It seems like the Phillies have been connected to every free agent and every player available in a trade. What's going on here?
-- Matt S., Mt. Laurel, N.J.
The Phillies believe they have options. They are not a team with only one or two holes or only one or two ways to fill them. It is why they are connected to Bryce Harper, Manny Machado, Patrick Corbin, J.A. Happ, Craig Kimbrel, Zach Britton and Andrew Miller, and even players like Paul Goldschmidt. (The Phils want all the first basemen!) It is why they have reportedly made a contract offer to Michael Brantley and talked trade with the Giants for Madison Bumgarner and the Mariners for Jean Segura.
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MLB.com's Jon Paul Morosi wrote this on Monday: the Phillies seem unwilling to wait for Harper and Machado to sign, particularly if either wants to drag contract negotiations deep into the offseason (i.e., January or later) to squeeze every last dime from bidders.
It is a risk. Harper and Machado are the two best players on the market. They are "generational" talents, and when Phillies managing partner John Middleton said recently that the Phils' plan was to spend "stupid" money this offseason, even if he was joking when he said it, fans interpreted it only one way: Philadelphia will sign one of them.
But the Phillies' front office is a confident bunch. It trusts its process, although that process has it looking to trade Carlos Santana less than a year after signing him to a three-year, $60 million contract. The Phils believe they can spend money, make trades and improve the roster in significant ways without signing Harper or Machado.
Maybe they can.
A mix like Corbin, Brantley and Kimbrel would not jam the Phillies' season-ticket phone lines like Harper, but it would make them better and it would keep them well-positioned to pursue another big fish in a couple years, if he is available. (Yes, I'm talking about Carson Wentz's hunting buddy, Michael Trout.)
But if the Phillies believe moving forward without Harper or Machado in hand is a smart decision, they must hit. They know fans will be unhappy if they don't see Harper or Machado in Clearwater, Fla., in March, as they have expected one of them in red pinstripes for some time. But any anger or disappointment will be short-lived if the Phils win. Winning cures everything. It always does.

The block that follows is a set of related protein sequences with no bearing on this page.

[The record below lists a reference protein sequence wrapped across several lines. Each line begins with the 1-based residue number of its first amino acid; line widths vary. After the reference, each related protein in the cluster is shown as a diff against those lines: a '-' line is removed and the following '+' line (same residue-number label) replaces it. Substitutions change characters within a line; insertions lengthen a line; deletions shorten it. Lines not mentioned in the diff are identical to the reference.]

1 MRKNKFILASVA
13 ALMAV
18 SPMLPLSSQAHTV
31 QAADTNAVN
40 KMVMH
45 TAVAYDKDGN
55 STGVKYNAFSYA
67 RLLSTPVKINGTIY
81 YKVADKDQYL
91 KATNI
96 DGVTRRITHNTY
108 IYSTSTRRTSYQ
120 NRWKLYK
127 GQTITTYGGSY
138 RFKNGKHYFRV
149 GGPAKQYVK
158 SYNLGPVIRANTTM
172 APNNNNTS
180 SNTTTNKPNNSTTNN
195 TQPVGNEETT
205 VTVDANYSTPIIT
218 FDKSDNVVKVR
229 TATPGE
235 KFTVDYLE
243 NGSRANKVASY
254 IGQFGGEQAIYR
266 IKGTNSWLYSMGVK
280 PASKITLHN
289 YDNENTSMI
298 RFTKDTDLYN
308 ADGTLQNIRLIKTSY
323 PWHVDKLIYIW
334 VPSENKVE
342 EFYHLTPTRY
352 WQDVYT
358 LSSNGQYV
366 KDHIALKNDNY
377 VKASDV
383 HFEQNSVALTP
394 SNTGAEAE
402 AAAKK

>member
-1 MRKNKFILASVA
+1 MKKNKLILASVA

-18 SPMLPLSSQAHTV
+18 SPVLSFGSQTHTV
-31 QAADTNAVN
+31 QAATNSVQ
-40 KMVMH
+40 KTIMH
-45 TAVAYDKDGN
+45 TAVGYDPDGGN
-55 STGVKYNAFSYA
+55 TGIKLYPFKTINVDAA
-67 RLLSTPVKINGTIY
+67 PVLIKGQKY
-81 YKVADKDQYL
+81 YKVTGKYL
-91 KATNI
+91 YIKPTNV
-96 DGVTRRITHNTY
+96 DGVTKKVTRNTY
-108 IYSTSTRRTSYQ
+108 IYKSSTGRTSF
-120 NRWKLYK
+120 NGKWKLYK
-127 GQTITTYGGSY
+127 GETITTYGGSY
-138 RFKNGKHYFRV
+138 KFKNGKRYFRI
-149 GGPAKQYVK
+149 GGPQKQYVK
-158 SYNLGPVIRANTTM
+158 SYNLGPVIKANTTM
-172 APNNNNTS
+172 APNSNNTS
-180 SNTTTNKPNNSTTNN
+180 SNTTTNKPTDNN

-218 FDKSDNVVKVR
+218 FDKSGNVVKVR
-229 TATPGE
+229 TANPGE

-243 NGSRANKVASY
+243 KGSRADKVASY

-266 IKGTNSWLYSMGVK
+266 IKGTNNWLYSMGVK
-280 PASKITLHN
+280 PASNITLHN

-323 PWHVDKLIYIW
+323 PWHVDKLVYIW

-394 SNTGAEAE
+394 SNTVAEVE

What do you think about the Braves' one-year contract for Josh Donaldson?
-- Jeff D., Philadelphia
I love it. Donaldson is a former American League Most Valuable Player Award winner and a high-caliber player when he is healthy. I would have happily bested Atlanta's $23 million offer to have him in a Phillies uniform next season. Donaldson is a risk because of his recent health history, but on a one-year deal, it is a risk worth taking.
Do the Phillies really think it's a good idea to sign a player like Machado, who says he doesn't like to hustle, and have him as our team leader for the next 10 years?
-- Mark J., Carlisle, Pa.
Machado's comments and actions in the 2018 postseason are on the Phillies' minds. They must be, because the last thing Philadelphia wants is to hand a player $300 million and not have him fit in with his teammates, organization and city. It would be disastrous. But Machado seems like the type of player that is not easily rattled or bothered by criticism. He might have the right personality to handle boos from Phils fans whenever he decides not to run hard to first base on a routine ground ball or flyout (or on a ball hit off the left-field wall).
Rumor has the Phillies interested in trading for Segura. Does this mean they are steering away from Machado? Signing just Harper and then trading for Segura would certainly give the Phils financial flexibility down the road, as opposed to signing both Harper and Machado.
-- Brett L., Broomall, Pa.
The Phillies have indicated a few times this offseason that they will not sign both Harper and Machado, if they sign either of them at all. But like I mentioned above, I think the Phils are trying to find creative ways to maximize their upgrades. A Harper-Segura combination would make sense. Segura is signed through 2022 with a club option for '23, and he is good: His 11.8 FanGraphs WAR over the past three seasons ranks seventh among shortstops. He is also relatively affordable, as he has $58 million guaranteed over the next four seasons, including a $1 million buyout on the $17 million club option.
But Segura also has been traded three times in his career, and twice in the past three years. Why? He obviously had serious problems with the Mariners last season, most notably getting into a fight with teammate Dee Gordon. Manager Scott Servais seems to have had his issues with Segura, too. But it is unclear how much the Phillies value a player's makeup when they make roster transactions, so they might not consider that an issue at all.